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May 22, 2008
Peer review: labour conditions appalling
Only 30% of employers observe labour laws

By Edris Kiggundu &
Micheal Mubangizi

A country assessment report on the social, economic and political environment has decried the poor working conditions that still obtain in private and public sectors, calling upon government to address the situation.

So grim is the picture, according to the voluminous 591-page report prepared by the Uganda African Peer Review Mechanism Commission, that roughly only one out of three firms (33%) in Uganda comply with labour and employment related laws in place.

A 22-member Uganda commission that compiled this report was supposed to ascertain whether Uganda conforms to the agreed political, economic and governance values as part of a self-monitoring mechanism for good governance under the New Partnership for Africa’s Development (NEPAD).
It was chaired by Prof. Elisha Semakula and its members were drawn from various interest groups.

In June, at a summit of the African Union in Ghana, President Museveni is expected to present his country’s assessment report. Then a team of independent African peer reviewers led by Prof. Aedeji Adebayo will come here to verify the findings.

According to this voluminous report, many labourers earn meagre wages, others endure inhumane conditions while some are dismissed without justifiable reasons, notes the report. This has been aggravated by government’s failure to set a minimum wage, it adds.
“The minimum wage of Shs 6,000 per month fixed in 1984 is still in force. The minimum wages board recommended Shs 70,000 per month in the 1990s but this was reduced to Shs 58,000 per month. The new minimum wage was approved by Cabinet but has not been announced or put in place.”
The worst hit workers are those employed in the informal sector, where a majority of employers hardly know anything about labour laws.

There are cases of worker discrimination based on gender, the report notes, and many are not compensated in cases of injury at the workplace.
Part of the reason for the deteriorating labour conditions in the country, says the report, is the tremendous economic development that has seen an influx of foreign firms, many of which are bent on earning at all costs, even at the expense of employees.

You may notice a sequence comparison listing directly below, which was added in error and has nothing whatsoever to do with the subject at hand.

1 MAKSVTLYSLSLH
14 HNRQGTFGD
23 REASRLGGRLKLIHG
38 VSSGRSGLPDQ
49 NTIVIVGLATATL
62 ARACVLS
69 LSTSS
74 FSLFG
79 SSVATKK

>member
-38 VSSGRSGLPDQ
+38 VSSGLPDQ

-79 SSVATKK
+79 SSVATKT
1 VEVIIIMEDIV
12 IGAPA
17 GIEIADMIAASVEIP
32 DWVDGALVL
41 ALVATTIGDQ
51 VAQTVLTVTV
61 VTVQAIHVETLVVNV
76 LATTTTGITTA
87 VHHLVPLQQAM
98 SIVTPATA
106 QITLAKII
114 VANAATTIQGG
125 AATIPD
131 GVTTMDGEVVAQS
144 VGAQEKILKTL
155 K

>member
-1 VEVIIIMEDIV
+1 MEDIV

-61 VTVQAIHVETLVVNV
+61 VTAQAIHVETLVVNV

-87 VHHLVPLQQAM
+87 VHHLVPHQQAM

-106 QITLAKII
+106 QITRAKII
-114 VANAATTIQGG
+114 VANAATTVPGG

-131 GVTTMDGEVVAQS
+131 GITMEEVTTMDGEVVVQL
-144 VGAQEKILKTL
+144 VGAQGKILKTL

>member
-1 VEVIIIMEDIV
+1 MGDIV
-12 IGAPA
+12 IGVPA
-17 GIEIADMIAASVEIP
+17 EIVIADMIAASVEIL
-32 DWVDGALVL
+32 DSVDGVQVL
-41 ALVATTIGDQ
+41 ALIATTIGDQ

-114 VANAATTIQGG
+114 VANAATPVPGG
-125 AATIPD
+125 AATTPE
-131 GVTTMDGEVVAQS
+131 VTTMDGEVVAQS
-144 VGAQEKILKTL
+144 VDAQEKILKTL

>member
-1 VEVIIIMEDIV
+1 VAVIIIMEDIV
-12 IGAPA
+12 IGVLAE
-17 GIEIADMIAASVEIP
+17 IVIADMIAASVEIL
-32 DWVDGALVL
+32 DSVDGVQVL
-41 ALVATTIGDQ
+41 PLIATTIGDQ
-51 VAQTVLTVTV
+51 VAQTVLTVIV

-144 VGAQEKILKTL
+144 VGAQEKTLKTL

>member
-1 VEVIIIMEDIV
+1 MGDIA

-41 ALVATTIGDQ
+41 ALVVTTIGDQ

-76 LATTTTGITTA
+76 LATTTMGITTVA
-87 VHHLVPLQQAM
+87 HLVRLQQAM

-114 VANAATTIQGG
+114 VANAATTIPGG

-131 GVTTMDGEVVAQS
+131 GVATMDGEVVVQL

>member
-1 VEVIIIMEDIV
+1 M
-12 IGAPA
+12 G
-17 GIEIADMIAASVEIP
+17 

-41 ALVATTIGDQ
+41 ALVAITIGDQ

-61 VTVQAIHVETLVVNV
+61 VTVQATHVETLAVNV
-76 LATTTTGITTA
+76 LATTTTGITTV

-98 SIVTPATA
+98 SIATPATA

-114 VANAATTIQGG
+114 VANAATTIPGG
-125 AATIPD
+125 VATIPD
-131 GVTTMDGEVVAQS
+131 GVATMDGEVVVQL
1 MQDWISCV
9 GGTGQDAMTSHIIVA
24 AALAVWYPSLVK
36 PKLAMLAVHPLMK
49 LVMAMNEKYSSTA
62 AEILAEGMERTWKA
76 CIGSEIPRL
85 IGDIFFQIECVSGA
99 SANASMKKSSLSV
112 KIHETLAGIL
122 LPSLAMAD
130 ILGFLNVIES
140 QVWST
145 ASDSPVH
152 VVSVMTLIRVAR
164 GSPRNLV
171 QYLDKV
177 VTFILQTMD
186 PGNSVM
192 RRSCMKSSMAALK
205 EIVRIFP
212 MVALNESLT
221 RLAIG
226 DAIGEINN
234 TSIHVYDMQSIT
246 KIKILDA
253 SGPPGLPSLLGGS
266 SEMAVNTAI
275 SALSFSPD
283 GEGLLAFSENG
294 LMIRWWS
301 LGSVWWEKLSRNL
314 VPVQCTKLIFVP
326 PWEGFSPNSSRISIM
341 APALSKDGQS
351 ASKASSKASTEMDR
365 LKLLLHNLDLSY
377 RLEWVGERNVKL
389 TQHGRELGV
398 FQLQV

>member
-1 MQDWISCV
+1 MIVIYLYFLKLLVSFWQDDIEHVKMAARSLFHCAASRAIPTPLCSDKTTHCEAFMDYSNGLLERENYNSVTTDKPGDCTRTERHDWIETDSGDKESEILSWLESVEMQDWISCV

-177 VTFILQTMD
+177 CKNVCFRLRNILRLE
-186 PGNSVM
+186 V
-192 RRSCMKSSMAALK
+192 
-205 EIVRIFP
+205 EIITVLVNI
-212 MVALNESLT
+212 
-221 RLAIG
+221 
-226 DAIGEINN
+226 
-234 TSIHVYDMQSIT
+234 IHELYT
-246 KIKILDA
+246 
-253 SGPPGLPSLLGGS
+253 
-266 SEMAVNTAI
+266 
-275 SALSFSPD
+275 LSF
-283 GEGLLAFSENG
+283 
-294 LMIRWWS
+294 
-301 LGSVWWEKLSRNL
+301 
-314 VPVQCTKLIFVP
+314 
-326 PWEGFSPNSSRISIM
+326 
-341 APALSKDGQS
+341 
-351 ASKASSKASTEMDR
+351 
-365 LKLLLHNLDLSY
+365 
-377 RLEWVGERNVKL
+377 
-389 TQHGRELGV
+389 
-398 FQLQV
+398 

The report further noted labour unions in Uganda, which ideally are supposed to defend, protect and promote the rights of workers, have instead been influenced by employers, politicians and individuals in government institutions.

In Uganda, the Industrial Court is mandated to arbitrate in labour disputes but the report says it has not been very active due to inadequacy of judges and resources.
Also, each district is supposed to have a Labour Officer to settle labour disputes but investigators discovered that only 30 out of 81 districts had such officers.
Independent Judiciary

The team also discovered that among the three arms of government, the public perceived the judiciary to be the most independent, while not surprisingly, the legislature is believed to be the least independent.

Perhaps a contributing factor could be the judiciary’s action last year to go on an unprecedented strike after security personnel invaded the High Court premises to re-arrest bailed suspects.
Yet even before this, the judiciary’s image as an independent body had been entrenched by a number of rulings that were perceived to be unfavourable to government.

As for the legislature, a number of people interviewed believed it was more of a rubber-stamping institution for the executive.

The report cites the Shs 5 million given to some MPs during the constitution amendment process in the Seventh Parliament, pointing out that many saw it as a bribe to support the removal of presidential term limits from the constitution.
“Whereas the NRM organization insisted that these funds were lawfully obtained, the timing raised controversies within and outside Parliament, with many people relating it to political corruption,” the report says.

The report also faults Parliament for amending the constitution to make it virtually impossible for the electorate to recall MPs under the multiparty system.
On economic governance and management, the report credits government for liberalising the financial sector and restructuring the Uganda Revenue Authority (URA) that, it says, has improved revenue collection.

It however, urges government to broaden its tax base and reconstruct the war-ravaged northern Uganda.
On socio-economic development, the panel found “widespread perception that the rapid multiplication of districts has bloated public service expenditure, resulting in less resources being available for social and economic services.”

Overall, the report gives a clean bill of health on the state of the country’s economy, amplifying the political, economic and social achievements registered over the last 22 years while delving little into policy failures and misadventures of the NRM government.



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